Karen Crouse of the New York Times filed this story:
ST. ANDREWS, Scotland — The bespectacled, white-haired journalist from The Surrey Advertiser, on hand to chronicle his 37th consecutive British Open, cocked his head and asked Jordan Spieth a question that cut through the crosswinds during the tournament as deftly as did one of Spieth’s crisp iron shots on the Old Course:
When did golf become so youthful?
|Rory McIlroy missed the Open Championship|
due to an ankle injury.
Last summer, McIlroy was golf’s transcendent figure, with victories in the British Open and the P.G.A. Championship leaving him one Masters title from a career Grand Slam. Having taken the mantle from Woods, though, McIlroy, now 26, found Spieth, an avid basketball fan, battling him for it as if it were a jump ball. Spieth could have supplanted McIlroy at No. 1 with a victory Monday. His tie for fourth only delayed what appears inevitable.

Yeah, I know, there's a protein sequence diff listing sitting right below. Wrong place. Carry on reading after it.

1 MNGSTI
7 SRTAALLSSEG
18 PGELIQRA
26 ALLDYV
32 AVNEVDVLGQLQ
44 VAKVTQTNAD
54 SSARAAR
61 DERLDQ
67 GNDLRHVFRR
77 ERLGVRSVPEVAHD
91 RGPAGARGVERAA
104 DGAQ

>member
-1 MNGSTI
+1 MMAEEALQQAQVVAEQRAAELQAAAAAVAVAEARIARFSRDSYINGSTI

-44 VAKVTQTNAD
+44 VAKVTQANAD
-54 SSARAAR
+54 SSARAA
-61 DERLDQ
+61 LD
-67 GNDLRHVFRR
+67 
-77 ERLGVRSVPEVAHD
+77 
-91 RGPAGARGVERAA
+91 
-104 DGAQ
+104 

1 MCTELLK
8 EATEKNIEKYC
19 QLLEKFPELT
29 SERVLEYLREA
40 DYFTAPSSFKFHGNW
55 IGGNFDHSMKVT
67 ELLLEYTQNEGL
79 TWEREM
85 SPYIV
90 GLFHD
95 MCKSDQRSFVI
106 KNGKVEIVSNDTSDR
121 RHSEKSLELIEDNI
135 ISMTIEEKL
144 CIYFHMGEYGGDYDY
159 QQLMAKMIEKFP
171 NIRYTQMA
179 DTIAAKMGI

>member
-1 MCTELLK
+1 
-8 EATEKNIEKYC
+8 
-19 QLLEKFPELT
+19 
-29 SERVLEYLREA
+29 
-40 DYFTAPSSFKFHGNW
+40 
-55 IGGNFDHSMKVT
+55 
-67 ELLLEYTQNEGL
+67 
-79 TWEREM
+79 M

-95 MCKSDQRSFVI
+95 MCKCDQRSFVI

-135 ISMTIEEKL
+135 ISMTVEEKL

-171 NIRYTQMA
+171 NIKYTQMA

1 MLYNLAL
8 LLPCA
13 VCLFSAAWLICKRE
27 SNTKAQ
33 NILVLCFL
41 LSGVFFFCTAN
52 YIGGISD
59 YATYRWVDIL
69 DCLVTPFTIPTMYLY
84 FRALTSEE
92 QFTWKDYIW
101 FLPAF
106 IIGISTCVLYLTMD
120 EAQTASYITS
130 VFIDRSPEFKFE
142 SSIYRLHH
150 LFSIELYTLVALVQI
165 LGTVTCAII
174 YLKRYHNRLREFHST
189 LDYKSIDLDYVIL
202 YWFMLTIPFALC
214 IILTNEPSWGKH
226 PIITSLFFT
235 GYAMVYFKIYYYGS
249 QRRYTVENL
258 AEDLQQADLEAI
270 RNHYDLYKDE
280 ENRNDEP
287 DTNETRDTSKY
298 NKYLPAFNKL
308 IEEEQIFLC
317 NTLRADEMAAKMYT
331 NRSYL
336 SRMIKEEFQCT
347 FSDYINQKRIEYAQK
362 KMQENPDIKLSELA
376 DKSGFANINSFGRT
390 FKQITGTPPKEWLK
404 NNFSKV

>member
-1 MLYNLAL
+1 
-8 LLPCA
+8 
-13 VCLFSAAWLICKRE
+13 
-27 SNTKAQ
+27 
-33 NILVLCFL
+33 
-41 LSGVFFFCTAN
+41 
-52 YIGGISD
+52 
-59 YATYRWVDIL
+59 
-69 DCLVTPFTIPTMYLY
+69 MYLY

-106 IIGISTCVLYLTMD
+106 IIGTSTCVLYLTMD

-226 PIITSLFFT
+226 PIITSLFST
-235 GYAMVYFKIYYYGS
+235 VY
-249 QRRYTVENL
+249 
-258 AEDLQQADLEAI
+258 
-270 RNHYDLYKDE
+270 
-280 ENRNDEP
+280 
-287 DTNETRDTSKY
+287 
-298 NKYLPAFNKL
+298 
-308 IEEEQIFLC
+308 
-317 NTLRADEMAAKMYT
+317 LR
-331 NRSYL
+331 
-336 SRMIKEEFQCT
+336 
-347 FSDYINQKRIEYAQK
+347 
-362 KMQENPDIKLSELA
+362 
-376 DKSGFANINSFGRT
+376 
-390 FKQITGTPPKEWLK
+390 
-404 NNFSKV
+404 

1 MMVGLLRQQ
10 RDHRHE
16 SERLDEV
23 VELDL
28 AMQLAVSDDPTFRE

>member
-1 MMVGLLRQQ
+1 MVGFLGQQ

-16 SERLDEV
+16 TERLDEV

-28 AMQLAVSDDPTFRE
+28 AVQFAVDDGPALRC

Once hailed as golf’s young gun, McIlroy must feel, suddenly, as if 26 is the new 36. Spieth, who turns 22 next week, is blazing a trail for the millennials. On Monday he battled rain, wind, a few golf ghosts, his putter and the Road Hole and came within a holed chip or a made 6-footer of joining Zach Johnson, Marc Leishman and Louis Oosthuizen in a playoff. Spieth’s play in the first three majors disinterred sepia-toned memories of Bobby Jones, who opened his successful Grand Slam bid in 1930 with a victory in the British Amateur at the Old Course.Rory needs to get healthy and hurry back. For a lot of reasons.